Next year, support for fossil fuel investments could be continued to cope with inflation and social tensions caused by rising food and energy prices around the world, Report informs, citing Saxo Bank.
“Realizing the inflationary threat from surging commodities prices and the risk of an economic train wreck due to the unrealistic timeline for the green energy transition, policymakers kick climate targets down the road. They relax investment red tape for five years for oil production and 10 years for natural gas production, to encourage producers to ensure adequate and reasonably priced supplies that bridge the gap from the energy present to the low-carbon energy future,” the report said.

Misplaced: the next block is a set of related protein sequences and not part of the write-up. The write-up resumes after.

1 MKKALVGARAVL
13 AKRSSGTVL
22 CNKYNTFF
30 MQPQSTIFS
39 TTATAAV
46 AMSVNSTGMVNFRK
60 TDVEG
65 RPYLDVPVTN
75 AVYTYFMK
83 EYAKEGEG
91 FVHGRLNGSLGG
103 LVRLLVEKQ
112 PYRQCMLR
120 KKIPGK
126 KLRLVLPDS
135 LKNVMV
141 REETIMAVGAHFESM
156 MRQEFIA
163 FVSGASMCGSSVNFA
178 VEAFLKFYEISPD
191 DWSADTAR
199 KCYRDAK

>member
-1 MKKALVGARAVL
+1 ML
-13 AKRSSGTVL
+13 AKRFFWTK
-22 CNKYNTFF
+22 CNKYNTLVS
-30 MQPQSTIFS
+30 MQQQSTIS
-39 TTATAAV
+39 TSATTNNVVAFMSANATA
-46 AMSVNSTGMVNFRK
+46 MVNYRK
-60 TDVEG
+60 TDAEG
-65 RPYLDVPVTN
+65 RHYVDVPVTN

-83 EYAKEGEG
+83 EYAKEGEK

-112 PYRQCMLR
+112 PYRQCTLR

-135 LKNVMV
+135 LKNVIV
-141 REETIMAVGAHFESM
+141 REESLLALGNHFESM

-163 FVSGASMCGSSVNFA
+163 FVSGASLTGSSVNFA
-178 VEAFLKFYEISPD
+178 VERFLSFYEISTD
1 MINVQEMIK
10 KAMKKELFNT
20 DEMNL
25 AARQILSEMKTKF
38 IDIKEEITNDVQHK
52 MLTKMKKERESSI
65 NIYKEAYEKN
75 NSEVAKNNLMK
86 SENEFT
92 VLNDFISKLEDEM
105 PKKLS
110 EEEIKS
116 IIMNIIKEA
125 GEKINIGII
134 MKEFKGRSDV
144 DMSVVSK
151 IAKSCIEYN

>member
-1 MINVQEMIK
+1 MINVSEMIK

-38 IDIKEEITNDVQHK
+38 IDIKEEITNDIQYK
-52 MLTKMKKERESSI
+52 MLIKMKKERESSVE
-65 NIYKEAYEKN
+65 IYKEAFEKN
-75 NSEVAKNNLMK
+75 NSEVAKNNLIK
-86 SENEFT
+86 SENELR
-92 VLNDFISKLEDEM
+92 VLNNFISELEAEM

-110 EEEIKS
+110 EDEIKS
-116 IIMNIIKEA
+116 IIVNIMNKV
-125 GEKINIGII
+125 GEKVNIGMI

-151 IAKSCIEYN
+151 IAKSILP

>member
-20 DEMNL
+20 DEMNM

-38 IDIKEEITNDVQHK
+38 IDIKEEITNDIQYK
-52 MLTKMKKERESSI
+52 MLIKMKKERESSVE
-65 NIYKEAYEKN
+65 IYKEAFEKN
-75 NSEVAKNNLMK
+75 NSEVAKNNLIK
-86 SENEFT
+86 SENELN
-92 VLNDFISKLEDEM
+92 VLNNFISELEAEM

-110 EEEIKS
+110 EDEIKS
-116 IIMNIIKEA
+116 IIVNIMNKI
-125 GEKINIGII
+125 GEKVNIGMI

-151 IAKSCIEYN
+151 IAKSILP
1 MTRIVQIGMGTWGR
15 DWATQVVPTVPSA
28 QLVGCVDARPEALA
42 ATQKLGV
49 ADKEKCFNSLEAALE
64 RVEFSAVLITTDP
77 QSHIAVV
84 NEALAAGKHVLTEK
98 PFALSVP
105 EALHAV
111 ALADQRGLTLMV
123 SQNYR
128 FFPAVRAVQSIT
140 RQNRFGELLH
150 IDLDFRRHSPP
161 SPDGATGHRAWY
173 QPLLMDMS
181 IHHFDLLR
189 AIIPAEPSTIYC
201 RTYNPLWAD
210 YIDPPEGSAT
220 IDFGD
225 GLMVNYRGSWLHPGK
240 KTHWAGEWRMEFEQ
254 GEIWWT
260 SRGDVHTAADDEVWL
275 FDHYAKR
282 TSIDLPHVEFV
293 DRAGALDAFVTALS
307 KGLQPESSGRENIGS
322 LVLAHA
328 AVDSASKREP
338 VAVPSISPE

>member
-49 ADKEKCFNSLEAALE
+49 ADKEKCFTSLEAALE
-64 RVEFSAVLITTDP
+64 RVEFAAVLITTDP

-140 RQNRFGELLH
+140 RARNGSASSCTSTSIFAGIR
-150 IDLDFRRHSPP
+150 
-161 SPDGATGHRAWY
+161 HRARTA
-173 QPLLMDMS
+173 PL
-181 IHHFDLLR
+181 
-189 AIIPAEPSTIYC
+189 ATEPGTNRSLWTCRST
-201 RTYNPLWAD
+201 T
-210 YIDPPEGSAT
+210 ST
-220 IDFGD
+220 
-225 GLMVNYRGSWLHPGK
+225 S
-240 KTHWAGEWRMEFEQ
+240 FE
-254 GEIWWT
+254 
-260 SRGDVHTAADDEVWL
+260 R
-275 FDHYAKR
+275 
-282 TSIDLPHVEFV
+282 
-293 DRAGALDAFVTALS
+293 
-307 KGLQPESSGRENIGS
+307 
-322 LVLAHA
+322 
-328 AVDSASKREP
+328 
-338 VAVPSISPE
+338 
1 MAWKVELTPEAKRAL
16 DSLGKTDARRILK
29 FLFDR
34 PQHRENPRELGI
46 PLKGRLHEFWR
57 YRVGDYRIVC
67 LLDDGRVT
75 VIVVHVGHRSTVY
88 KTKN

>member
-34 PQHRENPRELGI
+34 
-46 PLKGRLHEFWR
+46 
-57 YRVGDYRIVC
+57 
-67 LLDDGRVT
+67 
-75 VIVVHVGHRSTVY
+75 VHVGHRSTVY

According to the IEA, the ambitious goal to reach net-zero emissions by 2050 would require that the consumption of oil and natural gas must decline by 29% and 10%, respectively, by 2030, with further steep declines thereafter. Faced with this outlook, suppliers of these traditional energies have already begun scaling back exploration and production to such an extent that supply is already slipping relative to demand, raising prices for the energy source that still feeds the bulk of our primary energy.